Your child’s doctor will take a medical history, including family history, and do a physical examination. This is to rule out any other conditions that may be related to their joint hypermobility. There are not usually any other tests that are done to diagnose joint hypermobility.

If your child has joint hypermobility in more than 4 joints, you should talk to their doctor about any related conditions. This is to help minimise future injuries and check any other related health issues.

Your child’s doctor may investigate other conditions like Joint hypermobility syndrome or Ehlers-Danos Syndrome if they have symptoms like:

  • ongoing joint and muscle pain
  • fatigue
  • pain that limits their ability to go to school, play sport or participate in other activities.


Joint hypermobility is treated with a program that involves:

  • building strength
  • conditioning exercise
  • pain management
  • management of mental health symptoms like stress and anxiety
  • management of other related health issues, like digestive problems.

Children with joint hypermobility need to protect their muscles and joints from injury. They can do this by being supported in safe exercise and having good nutrition. Your child’s treatment team may include:

  • physiotherapists – to support exercise and strengthening
  • dieticians – to support nutrition and digestive issues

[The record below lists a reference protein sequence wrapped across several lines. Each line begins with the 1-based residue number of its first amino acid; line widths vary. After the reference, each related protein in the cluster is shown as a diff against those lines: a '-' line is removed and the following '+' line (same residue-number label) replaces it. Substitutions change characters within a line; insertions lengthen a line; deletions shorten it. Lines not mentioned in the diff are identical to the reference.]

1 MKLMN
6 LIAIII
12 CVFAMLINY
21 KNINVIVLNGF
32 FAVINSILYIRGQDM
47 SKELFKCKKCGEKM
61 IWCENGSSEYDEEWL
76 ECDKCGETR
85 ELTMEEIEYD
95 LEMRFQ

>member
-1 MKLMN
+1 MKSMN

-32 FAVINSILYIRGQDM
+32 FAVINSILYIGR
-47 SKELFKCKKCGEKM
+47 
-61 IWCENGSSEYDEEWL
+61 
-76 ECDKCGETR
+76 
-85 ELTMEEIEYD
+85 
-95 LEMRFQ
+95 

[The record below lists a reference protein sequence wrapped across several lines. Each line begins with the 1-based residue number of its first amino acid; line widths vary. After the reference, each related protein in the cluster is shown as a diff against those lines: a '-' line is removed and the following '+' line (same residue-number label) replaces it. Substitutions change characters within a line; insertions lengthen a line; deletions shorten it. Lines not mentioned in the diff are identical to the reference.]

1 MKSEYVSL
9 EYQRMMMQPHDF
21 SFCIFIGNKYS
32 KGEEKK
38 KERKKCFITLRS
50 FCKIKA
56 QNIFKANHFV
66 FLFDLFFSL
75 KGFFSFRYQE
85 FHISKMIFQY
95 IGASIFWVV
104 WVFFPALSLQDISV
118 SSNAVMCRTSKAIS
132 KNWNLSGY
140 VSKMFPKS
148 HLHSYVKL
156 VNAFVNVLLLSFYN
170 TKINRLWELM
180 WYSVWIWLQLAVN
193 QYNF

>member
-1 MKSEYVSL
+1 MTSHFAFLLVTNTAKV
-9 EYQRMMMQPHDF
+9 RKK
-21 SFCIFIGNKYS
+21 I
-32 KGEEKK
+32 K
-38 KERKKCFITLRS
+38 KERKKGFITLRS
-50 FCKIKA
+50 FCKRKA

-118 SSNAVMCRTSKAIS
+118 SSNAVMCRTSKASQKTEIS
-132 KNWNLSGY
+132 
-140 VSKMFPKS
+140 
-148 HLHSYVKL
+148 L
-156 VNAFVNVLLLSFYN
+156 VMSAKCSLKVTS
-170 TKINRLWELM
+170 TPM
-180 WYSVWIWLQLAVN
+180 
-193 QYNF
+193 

• occupational therapists – to support fine motor and self-care skills that can be impacted by muscle issues (for example, handwriting)
  • psychologists – to support mental health
  • gastroenterologists – to manage related issues with the digestive system.

If your child has joint hypermobility and injured, it may take them longer to heal and build back muscle strength and endurance. Your child’s doctor and physiotherapist will be able to help them recover using treatments like:

  • rest
  • immobilisation – holding a joint in place using a cast, brace, or splint
  • gentle movement in water
  • pain management.


Physical Activity

Physical activity is important for the health and wellbeing of all children, especially those with joint hypermobility.

Joint injuries are more common in children who do not exercise as they do not have the muscle strength to support and protect the joints.

Speak to your child’s doctor or physiotherapist about the types of sport, exercise and activity that will be best for their joint hypermobility. Some children will need to avoid certain sports and activities depending on their joint hypermobility, while other may need to pace their levels of activity throughout the day to avoid pain and fatigue.

Some activities are excellent for increasing physical strength and joint mobility, like:

  • swimming
  • pilates
  • bike riding
  • walking
  • water aerobics.